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Emergency seizure management

Kazl, Cassandra; LaJoie, Josiane
Seizures are a common presentation in both emergency departments and general pediatric practices. Epilepsy affects more than 3.4 million people nationwide, of which approximately 500,000 are children, with greater than 200,000 first-time seizures each year.1 Of the affected individuals, as many as 100,000 are estimated to experience status epilepticus (SE). Both general practitioners and neurologists alike must be able to define, recognize and treat seizure emergencies. This review article defines and describes SE, discusses the emergency evaluation and management of SE that is both new-onset and breakthrough in people with epilepsy, reviews the current treatment recommendations for SE in both the home and hospital settings, and introduces special populations that may be at high risk for SE or other seizure emergencies.
PMID: 33183979
ISSN: 1538-3199
CID: 4671892

Bilateral invasive electroencephalography in patients with tuberous sclerosis complex: a path to surgery?

Carlson, Chad; Teutonico, Federica; Elliott, Robert E; Moshel, Yaron A; LaJoie, Josiane; Miles, Daniel; Devinsky, Orrin; Weiner, Howard L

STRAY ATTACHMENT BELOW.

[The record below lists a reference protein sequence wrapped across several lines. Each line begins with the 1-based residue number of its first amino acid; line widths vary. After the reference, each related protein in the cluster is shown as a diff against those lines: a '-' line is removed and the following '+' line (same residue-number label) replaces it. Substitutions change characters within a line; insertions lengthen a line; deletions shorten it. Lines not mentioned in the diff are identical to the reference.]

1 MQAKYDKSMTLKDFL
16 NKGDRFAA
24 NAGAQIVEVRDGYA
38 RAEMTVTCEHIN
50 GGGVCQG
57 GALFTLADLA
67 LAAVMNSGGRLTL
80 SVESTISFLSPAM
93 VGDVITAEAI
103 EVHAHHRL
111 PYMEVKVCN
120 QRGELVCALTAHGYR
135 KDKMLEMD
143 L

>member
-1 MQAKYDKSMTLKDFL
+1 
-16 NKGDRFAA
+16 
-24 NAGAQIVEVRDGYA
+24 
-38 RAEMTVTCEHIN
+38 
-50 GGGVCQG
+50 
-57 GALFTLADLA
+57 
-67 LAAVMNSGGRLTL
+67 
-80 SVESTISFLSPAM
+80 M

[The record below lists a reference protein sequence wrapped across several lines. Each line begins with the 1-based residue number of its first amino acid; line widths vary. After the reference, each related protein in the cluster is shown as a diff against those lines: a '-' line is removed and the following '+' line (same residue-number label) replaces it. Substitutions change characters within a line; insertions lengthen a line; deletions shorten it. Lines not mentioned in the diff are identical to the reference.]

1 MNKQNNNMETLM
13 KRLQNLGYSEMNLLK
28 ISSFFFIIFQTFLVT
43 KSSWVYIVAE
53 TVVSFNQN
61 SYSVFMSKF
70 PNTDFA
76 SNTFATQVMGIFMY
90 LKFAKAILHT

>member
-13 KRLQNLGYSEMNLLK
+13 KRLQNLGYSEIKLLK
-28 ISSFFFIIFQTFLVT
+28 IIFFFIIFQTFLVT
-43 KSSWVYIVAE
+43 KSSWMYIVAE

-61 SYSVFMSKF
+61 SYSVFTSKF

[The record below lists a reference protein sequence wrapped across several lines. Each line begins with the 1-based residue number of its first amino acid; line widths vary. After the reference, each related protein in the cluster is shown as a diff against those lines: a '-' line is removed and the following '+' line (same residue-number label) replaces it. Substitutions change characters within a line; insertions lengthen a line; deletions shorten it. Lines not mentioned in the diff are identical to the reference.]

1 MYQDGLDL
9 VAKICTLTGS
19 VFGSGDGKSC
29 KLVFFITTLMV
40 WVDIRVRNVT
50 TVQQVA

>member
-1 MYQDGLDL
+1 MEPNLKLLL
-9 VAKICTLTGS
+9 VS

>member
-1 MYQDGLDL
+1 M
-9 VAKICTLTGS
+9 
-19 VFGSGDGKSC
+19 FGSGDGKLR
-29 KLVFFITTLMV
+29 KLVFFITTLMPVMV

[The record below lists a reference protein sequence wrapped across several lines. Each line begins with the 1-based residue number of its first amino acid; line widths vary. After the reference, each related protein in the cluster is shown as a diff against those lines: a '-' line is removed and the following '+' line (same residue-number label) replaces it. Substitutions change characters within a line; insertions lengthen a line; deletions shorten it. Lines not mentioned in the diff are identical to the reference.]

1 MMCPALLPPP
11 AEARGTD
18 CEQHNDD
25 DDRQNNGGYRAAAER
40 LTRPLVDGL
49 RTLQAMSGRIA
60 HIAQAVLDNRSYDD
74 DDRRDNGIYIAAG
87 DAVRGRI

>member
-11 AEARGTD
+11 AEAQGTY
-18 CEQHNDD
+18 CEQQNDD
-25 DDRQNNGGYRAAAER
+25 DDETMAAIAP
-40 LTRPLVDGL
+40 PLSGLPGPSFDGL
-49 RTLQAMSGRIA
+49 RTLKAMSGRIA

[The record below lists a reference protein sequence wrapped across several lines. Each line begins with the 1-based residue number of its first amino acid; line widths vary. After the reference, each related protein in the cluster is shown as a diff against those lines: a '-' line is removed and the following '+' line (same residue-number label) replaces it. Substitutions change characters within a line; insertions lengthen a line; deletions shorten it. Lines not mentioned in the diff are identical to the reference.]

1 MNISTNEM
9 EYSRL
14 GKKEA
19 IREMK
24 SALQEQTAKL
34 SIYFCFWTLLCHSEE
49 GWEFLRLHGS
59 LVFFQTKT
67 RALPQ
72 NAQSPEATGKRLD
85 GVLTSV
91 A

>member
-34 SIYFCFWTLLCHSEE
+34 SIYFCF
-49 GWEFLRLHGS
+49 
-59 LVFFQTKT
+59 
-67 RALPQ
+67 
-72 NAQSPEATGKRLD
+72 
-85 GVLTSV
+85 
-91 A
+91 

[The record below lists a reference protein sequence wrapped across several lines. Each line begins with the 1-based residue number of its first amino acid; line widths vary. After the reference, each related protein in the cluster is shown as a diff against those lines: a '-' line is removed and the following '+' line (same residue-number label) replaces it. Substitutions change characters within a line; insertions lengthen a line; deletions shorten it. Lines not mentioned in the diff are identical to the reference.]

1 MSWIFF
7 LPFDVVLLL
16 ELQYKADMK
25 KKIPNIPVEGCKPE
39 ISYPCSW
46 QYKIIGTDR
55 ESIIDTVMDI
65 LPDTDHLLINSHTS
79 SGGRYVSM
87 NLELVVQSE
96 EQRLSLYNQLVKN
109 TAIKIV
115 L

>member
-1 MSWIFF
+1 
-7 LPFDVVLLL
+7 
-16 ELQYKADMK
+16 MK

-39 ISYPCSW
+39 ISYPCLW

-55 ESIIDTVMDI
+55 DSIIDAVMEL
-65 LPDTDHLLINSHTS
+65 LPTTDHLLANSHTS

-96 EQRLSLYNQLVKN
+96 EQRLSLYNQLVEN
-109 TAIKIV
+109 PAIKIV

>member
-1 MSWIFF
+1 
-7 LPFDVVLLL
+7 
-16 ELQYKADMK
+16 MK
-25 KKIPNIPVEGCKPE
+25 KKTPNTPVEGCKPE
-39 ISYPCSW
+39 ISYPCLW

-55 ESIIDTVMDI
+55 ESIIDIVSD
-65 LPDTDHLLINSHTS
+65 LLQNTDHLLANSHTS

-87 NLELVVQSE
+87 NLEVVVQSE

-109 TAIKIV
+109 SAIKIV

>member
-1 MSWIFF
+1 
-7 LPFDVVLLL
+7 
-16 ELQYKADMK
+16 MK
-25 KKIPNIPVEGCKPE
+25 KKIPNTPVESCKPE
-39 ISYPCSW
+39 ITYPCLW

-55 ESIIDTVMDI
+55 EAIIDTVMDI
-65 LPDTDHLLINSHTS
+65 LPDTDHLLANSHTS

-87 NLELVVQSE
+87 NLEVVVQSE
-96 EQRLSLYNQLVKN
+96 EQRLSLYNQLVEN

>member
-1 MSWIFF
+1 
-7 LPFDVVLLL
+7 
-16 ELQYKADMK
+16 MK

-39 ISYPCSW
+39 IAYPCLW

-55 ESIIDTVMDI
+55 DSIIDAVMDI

OBJECT: Many children with epilepsy and tuberous sclerosis complex (TSC) have multiple tubers on MR imaging and poorly localized/lateralized video electroencephalography (EEG) findings. Given the long-term risks associated with frequent seizures and multiple antiepileptic drugs, along with improved success in identifying focal epileptogenic zones in patients with multifocal lesions, the authors used bilateral intracranial EEG to lateralize the epileptogenic zone in patients with nonlateralizable noninvasive preoperative evaluations. METHODS: A retrospective analysis from January 1, 1998, to June 30, 2008, identified 62 children with TSC who were presented at a surgical conference. Of the 52 patients undergoing diagnostic or therapeutic procedures during the study period, 20 underwent bilateral intracranial EEG. The presurgical testing results, intracranial EEG findings, surgical interventions, and outcomes were reviewed. RESULTS: Fourteen of 20 patients had intracranial EEG findings consistent with a resectable epileptogenic zone. One patient is awaiting further resection. Five patients had findings consistent with a nonresectable epileptogenic zone, and 1 of these patients underwent a callosotomy. Seven patients had Engel Class I outcomes, 1 was Class II, 3 were Class III, and 3 were Class IV (mean follow-up 25 months). CONCLUSIONS: Bilateral intracranial EEG can identify potential resectable seizure foci in nonlateralizable epilepsy in TSC. Although 6 of 20 patients did not undergo resection (1 patient is pending future resection), significant improvements in seizures (Engel Class I or II) were noted in 8 patients. In the authors' experience, this invasive monitoring provided a safe method for identifying the ictal onset zone